Patience: (Merriam Webster) Having little or no importance or significance.
(Urban Dictionary) The ability to stand (without complaining) long periods of hardship, boredom, being with parents or other difficult individuals, or being at a place you rather would like to leave. Often classified as a requirement for raising children, a relationship, learning, life, achieving anything, or conversation.
Good things come to those who wait, and apparently patience is a virtue. Well, I am often reminded that patience is a virtue that I do NOT posses. Maybe because I was an only child and never had to wait in line for the bathroom in the morning. What ever the reason, I know my lack of patience definitely keeps me away from certain situations. People often ask me why I don’t become an art teacher, since I’m such a talented artist. My reply is always, “I don’t have the patience to be a teacher. If someone doesn’t understand something, I know I am not going to keep repeating what I’m doing until they understand.” I use that line so often that sometimes I think I use it as an excuse. Sure, there are certain times and situations where we know upfront we will not have the patience to deal with things. But there are always exceptions.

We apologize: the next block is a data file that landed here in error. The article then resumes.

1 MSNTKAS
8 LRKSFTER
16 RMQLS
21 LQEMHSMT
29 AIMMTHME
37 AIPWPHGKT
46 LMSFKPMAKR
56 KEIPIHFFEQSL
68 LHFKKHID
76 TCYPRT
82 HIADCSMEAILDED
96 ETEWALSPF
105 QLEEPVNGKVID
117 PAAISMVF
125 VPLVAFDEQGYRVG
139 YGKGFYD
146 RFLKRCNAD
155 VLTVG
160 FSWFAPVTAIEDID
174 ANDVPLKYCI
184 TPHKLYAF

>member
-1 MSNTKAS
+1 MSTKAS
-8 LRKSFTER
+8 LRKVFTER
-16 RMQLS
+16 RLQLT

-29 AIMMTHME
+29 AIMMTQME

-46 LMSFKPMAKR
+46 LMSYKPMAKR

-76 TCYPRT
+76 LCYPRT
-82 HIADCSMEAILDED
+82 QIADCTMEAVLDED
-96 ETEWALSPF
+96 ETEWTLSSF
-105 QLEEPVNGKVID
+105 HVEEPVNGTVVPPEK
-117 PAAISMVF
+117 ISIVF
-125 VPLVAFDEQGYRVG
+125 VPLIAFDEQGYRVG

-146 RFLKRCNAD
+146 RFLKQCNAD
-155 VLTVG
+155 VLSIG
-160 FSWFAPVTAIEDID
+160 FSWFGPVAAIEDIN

About six years ago, back when I was living in Florida, a cousin of mine approached me for a favor. It was about three weeks before Christmas. My cousin said she had been trying to teach her daughter (who was around six-years-old at the time) how to tie her shoe, but was unsuccessful. My cousin had been trying to teach her daughter how to tie her shoe for months and was beginning to get frustrated. It got to the point where my cousin was so fed up, that she told her daughter, if she didn’t learn how to tie her shoes in the next few days, she was not going to have Christmas.
Ummm, I’ve seen kids who have gotten Christmas taken away from them. It is not a pretty sight, and ends well for no one involved. I could not bare to see this happen to my favorite little cousin. She was such a great kid and super smart. Without even going into my usual, “I don’t have the patience” speech, I agreed to help out. I thought it would be even easier since my cousin purchased a “how to” book for kids on tying shoes. Do you know what took my cousin months to struggle with I accomplished in under 30 minutes? Yes. I taught a six-year-old how to tie their shoes in under 30 minutes. I was so proud of myself. I didn’t get frustrated, impatient or anything! And the best part was, my little cousin learned how to tie her shoe AND still had Christmas.
Sometimes in life we don’t want to take time out and wait. We don’t want to give the extra attention to someone who may need it because we would rather be doing something else. When we get impatient, we miss all sorts of opportunities. And when we start our responses to requests like, “I don’t have the patience…..” we miss the opportunity to learn or teach someone else. Besides, do you want to be part of the reason why a kid misses out on Christmas?